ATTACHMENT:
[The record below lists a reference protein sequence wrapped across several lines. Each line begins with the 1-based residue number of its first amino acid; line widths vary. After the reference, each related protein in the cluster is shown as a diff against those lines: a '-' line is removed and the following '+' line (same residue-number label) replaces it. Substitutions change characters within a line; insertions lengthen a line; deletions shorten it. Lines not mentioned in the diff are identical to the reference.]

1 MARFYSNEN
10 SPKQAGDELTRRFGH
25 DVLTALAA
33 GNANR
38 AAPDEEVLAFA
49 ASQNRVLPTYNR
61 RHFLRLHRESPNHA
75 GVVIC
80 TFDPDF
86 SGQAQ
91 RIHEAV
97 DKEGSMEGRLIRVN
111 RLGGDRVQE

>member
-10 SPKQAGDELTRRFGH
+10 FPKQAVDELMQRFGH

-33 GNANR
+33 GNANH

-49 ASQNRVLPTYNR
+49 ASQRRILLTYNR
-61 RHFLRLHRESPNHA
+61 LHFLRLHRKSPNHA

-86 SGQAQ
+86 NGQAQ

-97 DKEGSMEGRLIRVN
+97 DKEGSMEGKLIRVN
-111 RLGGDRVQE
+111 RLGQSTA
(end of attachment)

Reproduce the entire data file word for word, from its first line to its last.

[The record below lists a reference protein sequence wrapped across several lines. Each line begins with the 1-based residue number of its first amino acid; line widths vary. After the reference, each related protein in the cluster is shown as a diff against those lines: a '-' line is removed and the following '+' line (same residue-number label) replaces it. Substitutions change characters within a line; insertions lengthen a line; deletions shorten it. Lines not mentioned in the diff are identical to the reference.]

1 MARFYSNEN
10 SPKQAGDELTRRFGH
25 DVLTALAA
33 GNANR
38 AAPDEEVLAFA
49 ASQNRVLPTYNR
61 RHFLRLHRESPNHA
75 GVVIC
80 TFDPDF
86 SGQAQ
91 RIHEAV
97 DKEGSMEGRLIRVN
111 RLGGDRVQE

>member
-10 SPKQAGDELTRRFGH
+10 FPKQAVDELMQRFGH

-33 GNANR
+33 GNANH

-49 ASQNRVLPTYNR
+49 ASQRRILLTYNR
-61 RHFLRLHRESPNHA
+61 LHFLRLHRKSPNHA

-86 SGQAQ
+86 NGQAQ

-97 DKEGSMEGRLIRVN
+97 DKEGSMEGKLIRVN
-111 RLGGDRVQE
+111 RLGQSTA